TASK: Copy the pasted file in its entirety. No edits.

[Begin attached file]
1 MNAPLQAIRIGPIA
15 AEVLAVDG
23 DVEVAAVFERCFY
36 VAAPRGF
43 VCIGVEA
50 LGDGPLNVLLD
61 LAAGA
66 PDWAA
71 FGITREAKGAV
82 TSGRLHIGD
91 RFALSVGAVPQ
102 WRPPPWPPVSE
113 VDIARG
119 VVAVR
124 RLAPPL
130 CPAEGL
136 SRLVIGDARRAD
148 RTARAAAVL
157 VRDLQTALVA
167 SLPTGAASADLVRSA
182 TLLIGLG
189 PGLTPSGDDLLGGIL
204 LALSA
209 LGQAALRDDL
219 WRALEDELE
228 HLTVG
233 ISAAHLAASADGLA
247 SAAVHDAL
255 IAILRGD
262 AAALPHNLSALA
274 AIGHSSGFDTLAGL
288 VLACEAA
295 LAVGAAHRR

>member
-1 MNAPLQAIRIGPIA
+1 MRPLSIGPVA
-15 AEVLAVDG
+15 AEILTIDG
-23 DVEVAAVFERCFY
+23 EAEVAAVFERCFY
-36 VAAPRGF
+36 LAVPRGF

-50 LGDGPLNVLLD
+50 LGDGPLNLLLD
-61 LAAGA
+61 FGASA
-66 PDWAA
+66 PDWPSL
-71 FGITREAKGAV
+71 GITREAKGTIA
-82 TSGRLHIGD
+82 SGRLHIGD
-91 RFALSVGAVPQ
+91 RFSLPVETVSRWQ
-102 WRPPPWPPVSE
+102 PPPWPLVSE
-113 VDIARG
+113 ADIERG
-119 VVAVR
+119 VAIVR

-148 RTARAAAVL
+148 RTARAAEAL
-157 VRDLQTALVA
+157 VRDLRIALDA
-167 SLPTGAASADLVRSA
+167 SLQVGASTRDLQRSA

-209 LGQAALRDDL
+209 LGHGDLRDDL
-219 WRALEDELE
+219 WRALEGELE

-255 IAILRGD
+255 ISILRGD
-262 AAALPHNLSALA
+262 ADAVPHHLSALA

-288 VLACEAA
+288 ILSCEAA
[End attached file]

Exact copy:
1 MNAPLQAIRIGPIA
15 AEVLAVDG
23 DVEVAAVFERCFY
36 VAAPRGF
43 VCIGVEA
50 LGDGPLNVLLD
61 LAAGA
66 PDWAA
71 FGITREAKGAV
82 TSGRLHIGD
91 RFALSVGAVPQ
102 WRPPPWPPVSE
113 VDIARG
119 VVAVR
124 RLAPPL
130 CPAEGL
136 SRLVIGDARRAD
148 RTARAAAVL
157 VRDLQTALVA
167 SLPTGAASADLVRSA
182 TLLIGLG
189 PGLTPSGDDLLGGIL
204 LALSA
209 LGQAALRDDL
219 WRALEDELE
228 HLTVG
233 ISAAHLAASADGLA
247 SAAVHDAL
255 IAILRGD
262 AAALPHNLSALA
274 AIGHSSGFDTLAGL
288 VLACEAA
295 LAVGAAHRR

>member
-1 MNAPLQAIRIGPIA
+1 MRPLSIGPVA
-15 AEVLAVDG
+15 AEILTIDG
-23 DVEVAAVFERCFY
+23 EAEVAAVFERCFY
-36 VAAPRGF
+36 LAVPRGF

-50 LGDGPLNVLLD
+50 LGDGPLNLLLD
-61 LAAGA
+61 FGASA
-66 PDWAA
+66 PDWPSL
-71 FGITREAKGAV
+71 GITREAKGTIA
-82 TSGRLHIGD
+82 SGRLHIGD
-91 RFALSVGAVPQ
+91 RFSLPVETVSRWQ
-102 WRPPPWPPVSE
+102 PPPWPLVSE
-113 VDIARG
+113 ADIERG
-119 VVAVR
+119 VAIVR

-148 RTARAAAVL
+148 RTARAAEAL
-157 VRDLQTALVA
+157 VRDLRIALDA
-167 SLPTGAASADLVRSA
+167 SLQVGASTRDLQRSA

-209 LGQAALRDDL
+209 LGHGDLRDDL
-219 WRALEDELE
+219 WRALEGELE

-255 IAILRGD
+255 ISILRGD
-262 AAALPHNLSALA
+262 ADAVPHHLSALA

-288 VLACEAA
+288 ILSCEAA